Like those who insisted that last year's Zero Dark Thirty endorsed torture, and that Django Unchained was racist, a fair few have attacked this movie for failing to more overtly and blatantly condemn the crimes of Belfort and his associates. And, just like last year, my response is if that is what you honestly think after seeing the film, you just didn't look hard enough. To tie this review back to my "subtlety" comment above, even when the movie's disgust with its subject is largely unspoken, it is still there. Halfway through the film, Belfort dumps his high school sweetheart for a trophy wife, spending scenes describing his addiction to her body and detailing how his sex-filled bachelor party cost him millions upon millions of dollars, not to mention the fairy-tale wedding they had right afterwards, and once all that fades away, what do we see in the next scene? The two of them screaming at each other 18 months later, which Belfort says had already become their morning ritual. All that money, all those drugs, all that sex, and all those material riches, and the only thing it brings him is obscenities, hurled at him by the one person supposed to be closer to him than anyone else in the world. If that is not enough of a commentary on the sad nature of such a life, then I ask you, what is?
Furthermore, and herein lies the true twist of brilliance in the film, it points blame in two directions at once; the one at Belfort, for the very real crimes he committed, and the other, at us, the audience. We are repulsed by Belfort, yes, and we are quick to condemn his drug abuse, or the fact that he hits his wife, but we also can't (or rather, we shouldn't) ignore the fact that we enable him and everyone else like him. The final shot of the film- the very last thing we see- is not Belfort lying broken in a ditch, or in jail, or weeping in shame. We see ourselves- another audience, staring at him with rapt attention as he teaches them how to sell. We created a world where he could exist, where other like him could thrive. And the scariest thing is when the movie ends, and you realize that between then and now, nothing's changed.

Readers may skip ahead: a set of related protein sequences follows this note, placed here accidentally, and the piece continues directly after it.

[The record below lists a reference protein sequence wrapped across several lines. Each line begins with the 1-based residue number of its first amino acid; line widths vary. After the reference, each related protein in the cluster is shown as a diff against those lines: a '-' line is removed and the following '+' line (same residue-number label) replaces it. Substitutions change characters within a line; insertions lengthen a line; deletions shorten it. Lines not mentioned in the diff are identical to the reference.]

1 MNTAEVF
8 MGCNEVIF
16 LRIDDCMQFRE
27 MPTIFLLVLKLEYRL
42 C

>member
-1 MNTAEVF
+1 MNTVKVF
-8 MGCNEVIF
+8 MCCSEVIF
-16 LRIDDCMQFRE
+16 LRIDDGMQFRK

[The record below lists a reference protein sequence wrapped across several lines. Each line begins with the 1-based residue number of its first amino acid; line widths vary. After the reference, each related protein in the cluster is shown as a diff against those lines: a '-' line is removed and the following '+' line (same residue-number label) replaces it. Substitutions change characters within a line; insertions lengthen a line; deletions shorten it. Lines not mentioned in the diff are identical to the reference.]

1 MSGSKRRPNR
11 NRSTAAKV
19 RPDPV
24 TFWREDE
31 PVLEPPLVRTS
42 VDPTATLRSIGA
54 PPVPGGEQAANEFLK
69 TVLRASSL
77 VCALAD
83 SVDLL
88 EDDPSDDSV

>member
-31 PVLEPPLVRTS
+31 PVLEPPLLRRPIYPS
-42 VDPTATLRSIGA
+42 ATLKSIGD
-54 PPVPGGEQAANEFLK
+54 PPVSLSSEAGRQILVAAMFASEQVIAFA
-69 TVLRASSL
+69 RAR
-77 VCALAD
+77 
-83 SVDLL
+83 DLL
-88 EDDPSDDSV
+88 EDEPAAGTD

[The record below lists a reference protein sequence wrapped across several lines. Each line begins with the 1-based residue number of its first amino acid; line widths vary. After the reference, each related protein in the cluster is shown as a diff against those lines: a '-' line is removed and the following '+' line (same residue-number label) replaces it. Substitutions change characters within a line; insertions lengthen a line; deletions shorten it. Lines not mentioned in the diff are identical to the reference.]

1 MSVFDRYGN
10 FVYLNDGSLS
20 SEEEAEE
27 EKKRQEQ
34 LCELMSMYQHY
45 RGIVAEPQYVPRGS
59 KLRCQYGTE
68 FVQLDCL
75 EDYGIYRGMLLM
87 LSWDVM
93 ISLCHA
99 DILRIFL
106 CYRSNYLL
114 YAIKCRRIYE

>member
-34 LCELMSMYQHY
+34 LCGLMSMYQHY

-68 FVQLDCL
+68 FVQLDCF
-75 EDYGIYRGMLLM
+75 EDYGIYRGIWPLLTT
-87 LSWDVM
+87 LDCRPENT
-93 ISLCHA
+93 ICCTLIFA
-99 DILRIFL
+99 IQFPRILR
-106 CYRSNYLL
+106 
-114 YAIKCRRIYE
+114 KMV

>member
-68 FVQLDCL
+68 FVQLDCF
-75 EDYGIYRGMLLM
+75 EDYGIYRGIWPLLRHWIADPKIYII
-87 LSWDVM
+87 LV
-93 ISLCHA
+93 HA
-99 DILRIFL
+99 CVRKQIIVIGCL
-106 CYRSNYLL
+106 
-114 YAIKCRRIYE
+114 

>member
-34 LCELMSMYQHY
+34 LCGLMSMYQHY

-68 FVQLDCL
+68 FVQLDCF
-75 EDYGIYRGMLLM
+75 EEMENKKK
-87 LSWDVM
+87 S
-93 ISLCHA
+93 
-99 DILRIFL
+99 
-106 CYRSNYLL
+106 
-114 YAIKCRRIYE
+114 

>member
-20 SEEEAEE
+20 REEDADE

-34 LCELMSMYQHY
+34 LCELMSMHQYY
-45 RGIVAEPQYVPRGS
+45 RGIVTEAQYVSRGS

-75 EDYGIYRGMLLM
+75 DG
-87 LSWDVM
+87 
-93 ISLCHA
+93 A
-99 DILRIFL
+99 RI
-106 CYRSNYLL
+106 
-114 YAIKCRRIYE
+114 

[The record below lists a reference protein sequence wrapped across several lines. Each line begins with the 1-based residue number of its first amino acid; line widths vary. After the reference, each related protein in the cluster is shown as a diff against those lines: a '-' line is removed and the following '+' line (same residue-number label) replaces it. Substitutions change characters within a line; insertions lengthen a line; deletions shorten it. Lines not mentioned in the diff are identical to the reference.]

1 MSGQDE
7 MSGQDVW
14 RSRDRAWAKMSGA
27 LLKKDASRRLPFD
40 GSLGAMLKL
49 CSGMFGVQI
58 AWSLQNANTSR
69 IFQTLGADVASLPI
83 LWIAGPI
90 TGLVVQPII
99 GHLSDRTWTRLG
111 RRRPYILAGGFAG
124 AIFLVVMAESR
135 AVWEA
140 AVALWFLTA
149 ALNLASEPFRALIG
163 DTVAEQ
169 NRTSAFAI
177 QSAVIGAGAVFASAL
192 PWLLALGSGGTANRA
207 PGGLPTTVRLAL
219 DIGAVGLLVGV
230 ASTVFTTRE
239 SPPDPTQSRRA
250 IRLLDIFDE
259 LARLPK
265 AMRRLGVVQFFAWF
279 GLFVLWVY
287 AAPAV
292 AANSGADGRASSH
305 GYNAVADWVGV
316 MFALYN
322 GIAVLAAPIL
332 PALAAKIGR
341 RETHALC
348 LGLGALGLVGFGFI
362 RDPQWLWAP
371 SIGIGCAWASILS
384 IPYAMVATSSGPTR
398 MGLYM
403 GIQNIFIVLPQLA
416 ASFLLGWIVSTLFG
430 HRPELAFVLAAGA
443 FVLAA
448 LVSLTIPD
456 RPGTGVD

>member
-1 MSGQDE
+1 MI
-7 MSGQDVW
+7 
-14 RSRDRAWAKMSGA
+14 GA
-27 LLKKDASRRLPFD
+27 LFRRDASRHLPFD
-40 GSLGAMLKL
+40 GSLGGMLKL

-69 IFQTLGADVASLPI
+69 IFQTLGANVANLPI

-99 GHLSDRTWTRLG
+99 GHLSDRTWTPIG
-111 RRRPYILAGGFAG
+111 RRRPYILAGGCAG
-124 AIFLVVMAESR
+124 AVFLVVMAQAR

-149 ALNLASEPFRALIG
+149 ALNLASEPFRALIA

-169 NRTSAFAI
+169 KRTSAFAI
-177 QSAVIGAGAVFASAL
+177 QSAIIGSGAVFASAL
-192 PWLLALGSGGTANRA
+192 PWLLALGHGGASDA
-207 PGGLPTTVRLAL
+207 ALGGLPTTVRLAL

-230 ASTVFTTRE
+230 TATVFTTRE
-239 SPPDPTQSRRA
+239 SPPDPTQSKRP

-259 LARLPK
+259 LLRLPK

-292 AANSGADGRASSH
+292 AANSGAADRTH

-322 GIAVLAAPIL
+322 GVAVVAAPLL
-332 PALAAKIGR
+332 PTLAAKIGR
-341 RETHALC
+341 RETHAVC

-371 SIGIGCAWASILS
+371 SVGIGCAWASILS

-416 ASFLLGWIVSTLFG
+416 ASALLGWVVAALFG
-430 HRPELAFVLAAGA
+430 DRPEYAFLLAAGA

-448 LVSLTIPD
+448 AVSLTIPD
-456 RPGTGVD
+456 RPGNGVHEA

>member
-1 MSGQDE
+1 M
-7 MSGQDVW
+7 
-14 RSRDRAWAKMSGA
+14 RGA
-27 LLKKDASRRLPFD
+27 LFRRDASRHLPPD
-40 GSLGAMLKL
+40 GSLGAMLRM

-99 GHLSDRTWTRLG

History does not happen in a bubble. The crash that set up Belfort's path happened in the 80's. His scheme came to light in the 90's. And just 15 years or so later, the exact same sort of aggressively greedy characters- people who maybe don't do as many drugs or screw as many prostitutes as the film's Belfort does, but who have the same juvenile, male drive on autopilot- were left free to work their devious magic again, with results even more far-reaching and tragic. And as of right now, it's only a matter of time before it happens again, because, again like Belfort, those responsible the last time around were never brought to task. Never made to feel the pain they'd inflicted on so many others. And it's that brutal reality that Wolf brings home so effectively. It's three full hours of the male id on overdrive, and it's because of how well it does that, not in spite of it, that The Wolf of Wall Street is one of the best movies of the year.
So take a good look, people. Set an evening aside in the near future to watch Wolf of Wall Street. Pay close attention to it. These are the people we worship as exemplars of working hard to achieve the American dream. These are the much-lauded "job-creators" we apparently can't live without. These are the men (emphasis on men) to whom we have granted custody over our financial and economic health. These are the people our politicians don't dare offend with higher taxes. Are you pleased with our choice?